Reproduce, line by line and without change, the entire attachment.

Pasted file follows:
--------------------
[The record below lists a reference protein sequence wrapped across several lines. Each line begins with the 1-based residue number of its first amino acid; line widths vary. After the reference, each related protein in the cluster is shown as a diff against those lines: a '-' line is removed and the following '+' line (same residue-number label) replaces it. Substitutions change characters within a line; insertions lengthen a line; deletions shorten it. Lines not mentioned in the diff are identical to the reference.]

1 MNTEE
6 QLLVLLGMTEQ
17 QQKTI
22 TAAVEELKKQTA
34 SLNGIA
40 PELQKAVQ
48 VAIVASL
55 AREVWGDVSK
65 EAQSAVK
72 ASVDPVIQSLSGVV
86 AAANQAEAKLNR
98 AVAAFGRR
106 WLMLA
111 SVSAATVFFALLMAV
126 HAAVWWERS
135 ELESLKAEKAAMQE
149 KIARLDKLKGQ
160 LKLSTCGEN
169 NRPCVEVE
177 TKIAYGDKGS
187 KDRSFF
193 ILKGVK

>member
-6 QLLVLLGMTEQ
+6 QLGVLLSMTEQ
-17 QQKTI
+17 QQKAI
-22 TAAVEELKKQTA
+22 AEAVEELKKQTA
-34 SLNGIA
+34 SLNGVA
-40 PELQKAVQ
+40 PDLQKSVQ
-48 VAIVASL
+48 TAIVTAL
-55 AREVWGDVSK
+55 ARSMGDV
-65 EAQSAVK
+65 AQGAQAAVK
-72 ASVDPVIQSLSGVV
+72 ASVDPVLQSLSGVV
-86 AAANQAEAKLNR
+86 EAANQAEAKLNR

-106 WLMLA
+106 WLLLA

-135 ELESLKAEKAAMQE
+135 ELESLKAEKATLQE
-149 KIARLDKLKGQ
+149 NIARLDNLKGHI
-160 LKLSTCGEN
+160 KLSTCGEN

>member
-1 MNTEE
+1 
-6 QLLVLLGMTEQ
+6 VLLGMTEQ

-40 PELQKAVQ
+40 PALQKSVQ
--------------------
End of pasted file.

[The record below lists a reference protein sequence wrapped across several lines. Each line begins with the 1-based residue number of its first amino acid; line widths vary. After the reference, each related protein in the cluster is shown as a diff against those lines: a '-' line is removed and the following '+' line (same residue-number label) replaces it. Substitutions change characters within a line; insertions lengthen a line; deletions shorten it. Lines not mentioned in the diff are identical to the reference.]

1 MNTEE
6 QLLVLLGMTEQ
17 QQKTI
22 TAAVEELKKQTA
34 SLNGIA
40 PELQKAVQ
48 VAIVASL
55 AREVWGDVSK
65 EAQSAVK
72 ASVDPVIQSLSGVV
86 AAANQAEAKLNR
98 AVAAFGRR
106 WLMLA
111 SVSAATVFFALLMAV
126 HAAVWWERS
135 ELESLKAEKAAMQE
149 KIARLDKLKGQ
160 LKLSTCGEN
169 NRPCVEVE
177 TKIAYGDKGS
187 KDRSFF
193 ILKGVK

>member
-6 QLLVLLGMTEQ
+6 QLGVLLSMTEQ
-17 QQKTI
+17 QQKAI
-22 TAAVEELKKQTA
+22 AEAVEELKKQTA
-34 SLNGIA
+34 SLNGVA
-40 PELQKAVQ
+40 PDLQKSVQ
-48 VAIVASL
+48 TAIVTAL
-55 AREVWGDVSK
+55 ARSMGDV
-65 EAQSAVK
+65 AQGAQAAVK
-72 ASVDPVIQSLSGVV
+72 ASVDPVLQSLSGVV
-86 AAANQAEAKLNR
+86 EAANQAEAKLNR

-106 WLMLA
+106 WLLLA

-135 ELESLKAEKAAMQE
+135 ELESLKAEKATLQE
-149 KIARLDKLKGQ
+149 NIARLDNLKGHI
-160 LKLSTCGEN
+160 KLSTCGEN

>member
-1 MNTEE
+1 
-6 QLLVLLGMTEQ
+6 VLLGMTEQ

-40 PELQKAVQ
+40 PALQKSVQ